HOLMES v. STATE, 505 So.2d 1308 (Ala.Crim.App. 1987)

HOLMES v. STATE, 505 So.2d 1308 (Ala.Crim.App. 1987)
505 So.2d 1308

Clarence HOLMES v. STATE.

6 Div. 783.Court of Criminal Appeals of Alabama.
March 24, 1987.

Appeal from the Circuit Court, Jefferson County, James S. Garrett, J.Page 1309

Richard L. Wyatt, Birmingham, and Jerry N. Quick, Trussville, for appellant.

Charles A. Graddick, Atty. Gen., and Beatrice E. Oliver, Asst. Atty. Gen., for appellee.

McMILLAN, Judge.

The appellant, Clarence Holmes, was found guilty of burglary in the second degree and was sentenced to life imprisonment pursuant to the Habitual Felony Offender Act.

Daisy Wilform testified that she lived alone in her apartment and that, on the night in question, she left her apartment for approximately five minutes in order to visit two elderly neighbors who were sick. She locked her door upon her return and went in the bathroom. She heard a noise coming from within her apartment, where upon she responded by saying “Yes,” but no one replied. The door to the bathroom was not completely shut and she could see someone through the crack in the door; at trial she identified the appellant as that person. She testified that the appellant walked down her hall and into her bedroom. She then observed him turn the light on in the bedroom, take her purse, her watch, some gold earrings, a jewelry box, and her billfold. She testified that he was in her apartment less than five minutes before leaving through the front door. She then telephoned the police and Officer Martin came to her apartment in response to her call. She informed Officer Martin upon his arrival of what had happened.

The appellant argues that the trial court erred by denying him, as an indigent, funds “for a private and more complete psychiatric evaluation”; he says this action “denied the appellant his right to assert the affirmative defense of insanity in violation of his constitutional rights.” The record indicates that prior to trial the court granted the defense counsel’s motion for a psychiatric examination. Dr. William M. Patterson submitted a report finding that the appellant did not appear to have any major psychiatric disorder or history of psychiatric treatment. He further found that the appellant should be able to constructively work with his defense counsel and, therefore, the trial court was satisfied that there was no sufficient grounds for granting the defense counsel’s subsequent request for funds for a private psychiatric examination. The defense counsel claims that the first examination lasted for only an hour and that the report of that examination was “sketchy, vague, and obviously . . . of no value to the trial court in determining if there is any evidence to substantiate a plea of insanity.” He therefore claims that under Ake v. Oklahoma, 470 U.S. 68, 105 S.Ct. 1087,84 L.Ed.2d 53 (1985), he, being indigent, should be provided with funds to obtain a private examination in order to assert the affirmative defense of insanity.Page 1310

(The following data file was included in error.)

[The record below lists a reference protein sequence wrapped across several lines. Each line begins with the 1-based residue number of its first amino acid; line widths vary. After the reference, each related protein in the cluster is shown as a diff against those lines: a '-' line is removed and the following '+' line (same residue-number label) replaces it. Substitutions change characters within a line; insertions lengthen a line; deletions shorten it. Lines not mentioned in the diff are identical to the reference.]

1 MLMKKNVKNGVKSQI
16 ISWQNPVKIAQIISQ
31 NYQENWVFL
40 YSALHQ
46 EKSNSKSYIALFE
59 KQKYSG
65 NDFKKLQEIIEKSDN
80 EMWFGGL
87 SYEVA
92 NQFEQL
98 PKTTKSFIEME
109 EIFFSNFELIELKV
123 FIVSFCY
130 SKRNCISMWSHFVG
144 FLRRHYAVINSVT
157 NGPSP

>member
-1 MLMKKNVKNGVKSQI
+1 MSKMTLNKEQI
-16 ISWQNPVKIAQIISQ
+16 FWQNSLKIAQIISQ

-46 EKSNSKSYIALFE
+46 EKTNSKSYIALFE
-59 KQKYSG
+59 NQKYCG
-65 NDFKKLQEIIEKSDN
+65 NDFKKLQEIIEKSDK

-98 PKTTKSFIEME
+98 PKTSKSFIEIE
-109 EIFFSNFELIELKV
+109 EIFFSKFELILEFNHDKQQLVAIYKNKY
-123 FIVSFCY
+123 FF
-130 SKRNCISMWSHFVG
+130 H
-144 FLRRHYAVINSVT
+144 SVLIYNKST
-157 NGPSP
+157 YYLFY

” ‘We therefore hold that when a defendant demonstrates to the trial judge that his sanity at the time of the offense is to be a significant factor at trial, the State must, at a minimum, assure the defendant access to a competent psychiatrist who will conduct an appropriate examination and assist in evaluation, preparation, and presentation of the defense. This is not to say, of course, that the indigent defendant has a constitutional right to choose a psychiatrist of his personal liking or to receive funds to hire his own. Our concern is that the indigent defendant have access to a competent psychiatrist for the purpose we have discussed, and as in the case of the provision of counsel we leave to the State the decision on how to implement this right.’ Ake, 470 U.S. at [83], 105 S.Ct. at 1097, 84 L.Ed.2d 53.

“Even under Ake, the defendant’s motion was properly denied, as the indigent defendant does not have a constitutional right to choose a psychiatrist of his personal liking or to receive funds to hire his own. 470 U.S. at [83], 105 S.Ct. at 1097, 84 L.Ed.2d 53. See also Clark v. State, 467 So.2d 699, 702 (Fla. 1985); Tuggle v. Commonwealth, 230 Va. 99, 334 S.E.2d 838, 843
(1985); Commwealth v. Erickson, 356 Mass. 63, 248 N.E.2d 270 (1969).”

Isom v. State, 488 So.2d 12, 13 (Ala.Cr.App. 1986).

The appellant was provided with a psychiatric examination by Dr. Patterson and, thus, was accorded his rights perAke. Furthermore, “it is to be noted that Ake does not reach noncapital cases. Ake, 470 U.S. at [86], 105 S.Ct. at 1099,84 L.Ed.2d 53 (Burger, C.J., concurring).” Isom v. State, supra, at 13.